paulow's picture

Freiberger, you can be right. So, I will design a version (the Ezh-like form) to try using your advice. However, in this font, the B and Eszett are very distincts, like you can see here.

In time : the design of this font is from my wife, Iza W. I am only the art creation director and the programmer at the FontLab.

quadibloc's picture

Since the character ſ is an alternate form of the lowercaſe S, one could claim that it has no business in an uppercase character at all. And so perhaps the uppercase ß (for use by people who wish to use this character, which traditionally has no uppercase form, and so words that contained ß and which could alternately be spelled with ss, for which ß is, as pointed out, a ſs ligature - and, therefore, in printing, the word Große becomes GROSSE when in all caps, and current Unicode mappings reproduce this - although since no Unicode code point was previously defined for "uppercase ß", this means information is lost, which can cause problems when changing back to lowercase, it's not as if an uppercase ß codepoint just prints as two S glyphs) ought to be derived from SS - just print the two uppercase S's close together and overlapping.

As long as they're normal curved S shapes from the font in question, and not in any way... runic... a certain disturbing comparison ought not to arise as an issue.

quadibloc's picture

Here is what I am thinking of:

It looks like the uppercase of the things the lowercase eszet is made from, rather than like an eszet turned into an ahistorical character that sort of looks like a capital letter. Of course, as I'm neither German nor a professional type designer, I can't claim to be qualified to make a suggestion to be taken seriously... but, then, this is such an unusual notion that perhaps anyone can play.

dezcom's picture

It looks very dark and calls too much attention to itself. It also reminds me of the Section

quadibloc's picture

It is just a rough sketch on my part, though. I see that at least one person here did already suggest something based on the capital S but in a different way (elongated middle bar, top and bottom curves including a pointed cusp to suggest two 'S's). The middle stroke of the two 'S's could always be made lighter.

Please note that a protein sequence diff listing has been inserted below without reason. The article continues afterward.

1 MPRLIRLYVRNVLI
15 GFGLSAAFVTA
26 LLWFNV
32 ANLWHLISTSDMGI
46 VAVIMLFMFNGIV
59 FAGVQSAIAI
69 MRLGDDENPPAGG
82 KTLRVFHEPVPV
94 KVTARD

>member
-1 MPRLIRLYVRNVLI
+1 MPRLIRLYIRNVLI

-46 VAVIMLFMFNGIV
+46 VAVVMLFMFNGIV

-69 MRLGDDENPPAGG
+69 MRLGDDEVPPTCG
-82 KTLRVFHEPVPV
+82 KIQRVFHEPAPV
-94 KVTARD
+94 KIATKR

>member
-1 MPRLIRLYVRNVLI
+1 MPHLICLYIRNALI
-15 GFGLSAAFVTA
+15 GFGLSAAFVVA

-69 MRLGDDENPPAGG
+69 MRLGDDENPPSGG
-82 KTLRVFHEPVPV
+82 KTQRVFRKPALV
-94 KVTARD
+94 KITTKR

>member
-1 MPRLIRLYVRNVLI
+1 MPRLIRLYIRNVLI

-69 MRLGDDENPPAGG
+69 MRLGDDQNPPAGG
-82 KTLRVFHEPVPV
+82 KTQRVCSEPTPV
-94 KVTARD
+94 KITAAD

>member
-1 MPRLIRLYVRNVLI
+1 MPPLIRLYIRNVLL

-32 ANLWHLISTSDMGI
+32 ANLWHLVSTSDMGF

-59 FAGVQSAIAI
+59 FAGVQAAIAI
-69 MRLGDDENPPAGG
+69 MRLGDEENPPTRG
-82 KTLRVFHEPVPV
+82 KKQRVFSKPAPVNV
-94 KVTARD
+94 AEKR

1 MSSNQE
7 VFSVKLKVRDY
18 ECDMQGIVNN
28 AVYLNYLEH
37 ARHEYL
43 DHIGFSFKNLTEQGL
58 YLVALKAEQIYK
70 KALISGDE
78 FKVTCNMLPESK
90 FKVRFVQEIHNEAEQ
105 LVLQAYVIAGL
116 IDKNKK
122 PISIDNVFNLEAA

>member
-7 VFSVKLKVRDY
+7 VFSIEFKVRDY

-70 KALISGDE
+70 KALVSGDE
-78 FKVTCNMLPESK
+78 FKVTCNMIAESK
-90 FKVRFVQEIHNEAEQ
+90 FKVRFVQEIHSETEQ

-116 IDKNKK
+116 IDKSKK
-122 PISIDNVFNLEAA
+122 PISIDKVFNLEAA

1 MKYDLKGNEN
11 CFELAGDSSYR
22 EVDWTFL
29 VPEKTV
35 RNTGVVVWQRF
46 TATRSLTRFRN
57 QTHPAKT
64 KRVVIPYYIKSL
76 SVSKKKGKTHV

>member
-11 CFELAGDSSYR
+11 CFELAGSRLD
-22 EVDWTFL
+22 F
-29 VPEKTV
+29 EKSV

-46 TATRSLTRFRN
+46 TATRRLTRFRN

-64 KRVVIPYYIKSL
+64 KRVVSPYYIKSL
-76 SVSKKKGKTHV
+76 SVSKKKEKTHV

But you are right that something with two parallel strokes separated by a small space "calls too much attention to itself", as it looks more like a logo than a letter, even if the "too dark" part is easily solved.

Mark Simonson's picture

The other problem is that, as far as anyone who cares about this is concerned, the train has long ago left the station.

paulow's picture

Freiberger, concerning the Ezh-like form, like you advice me, I did make these variations. But, I pretend add to the font all the six versions (three earlyers plus these ones) I think

ralf h.'s picture


To me as a German reader, I still see them as Bs.
It doesn't matter, whether your real B look different in this typeface. Reading is too automatic to make such comparisons "on the fly".

But Nick Shinn has already solved it outstandingly:

paulow's picture

Thanks, Ralf, very clear the distinction between the shapes. I think now I understand.

Igor Freiberger's picture

Paulo, I missed your question. Anyway, Ralf already give an answer –BTW, much better than I could. Hope to see Penabico released soon.

paulow's picture

Thanks, Freiberger. I think which, maybe, Penabico will be released to public in few days, althought I will work for many months making updates, into the final project to be complete. I am attaching here a new design to the Germandbls uppercase, following the advice from Ralf (thanks, Ralf). I know which the shapes are not good yet, but, the overall shape is running to the Ralph/Nick Shinn concept, what you think?